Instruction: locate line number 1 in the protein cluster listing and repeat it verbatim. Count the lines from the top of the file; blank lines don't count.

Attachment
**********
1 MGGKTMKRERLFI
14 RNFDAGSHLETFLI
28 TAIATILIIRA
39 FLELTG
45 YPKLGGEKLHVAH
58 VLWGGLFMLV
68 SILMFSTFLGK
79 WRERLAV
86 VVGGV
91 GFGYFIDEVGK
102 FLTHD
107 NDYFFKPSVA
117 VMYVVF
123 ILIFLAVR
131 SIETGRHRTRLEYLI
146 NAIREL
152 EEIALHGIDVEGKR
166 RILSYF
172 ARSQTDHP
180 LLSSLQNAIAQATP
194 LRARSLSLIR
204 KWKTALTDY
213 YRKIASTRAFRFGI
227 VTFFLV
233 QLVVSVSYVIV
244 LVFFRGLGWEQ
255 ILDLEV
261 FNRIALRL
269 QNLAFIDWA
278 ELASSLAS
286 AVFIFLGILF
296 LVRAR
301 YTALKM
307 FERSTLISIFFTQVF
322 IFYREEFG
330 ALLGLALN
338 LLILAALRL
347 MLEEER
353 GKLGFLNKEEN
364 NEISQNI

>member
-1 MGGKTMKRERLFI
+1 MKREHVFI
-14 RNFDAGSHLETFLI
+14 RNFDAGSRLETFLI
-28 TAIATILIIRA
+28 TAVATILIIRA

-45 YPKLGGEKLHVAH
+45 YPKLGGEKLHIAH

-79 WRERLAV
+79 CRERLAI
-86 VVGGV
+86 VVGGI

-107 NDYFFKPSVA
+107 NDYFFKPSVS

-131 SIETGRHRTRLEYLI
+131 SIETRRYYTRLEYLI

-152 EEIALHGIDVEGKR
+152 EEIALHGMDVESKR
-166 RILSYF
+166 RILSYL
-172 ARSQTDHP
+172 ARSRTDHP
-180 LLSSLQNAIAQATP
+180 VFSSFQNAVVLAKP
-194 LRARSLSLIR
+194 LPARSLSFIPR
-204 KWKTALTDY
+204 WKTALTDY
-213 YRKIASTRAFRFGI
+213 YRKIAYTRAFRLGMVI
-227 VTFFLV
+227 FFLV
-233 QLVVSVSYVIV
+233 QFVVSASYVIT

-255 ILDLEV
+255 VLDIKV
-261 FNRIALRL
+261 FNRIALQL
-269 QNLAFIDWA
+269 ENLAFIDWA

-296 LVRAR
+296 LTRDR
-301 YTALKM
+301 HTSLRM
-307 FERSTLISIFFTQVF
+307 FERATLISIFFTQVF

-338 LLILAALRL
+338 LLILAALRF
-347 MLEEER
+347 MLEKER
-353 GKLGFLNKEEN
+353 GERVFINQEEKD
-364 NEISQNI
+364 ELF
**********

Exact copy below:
1 MGGKTMKRERLFI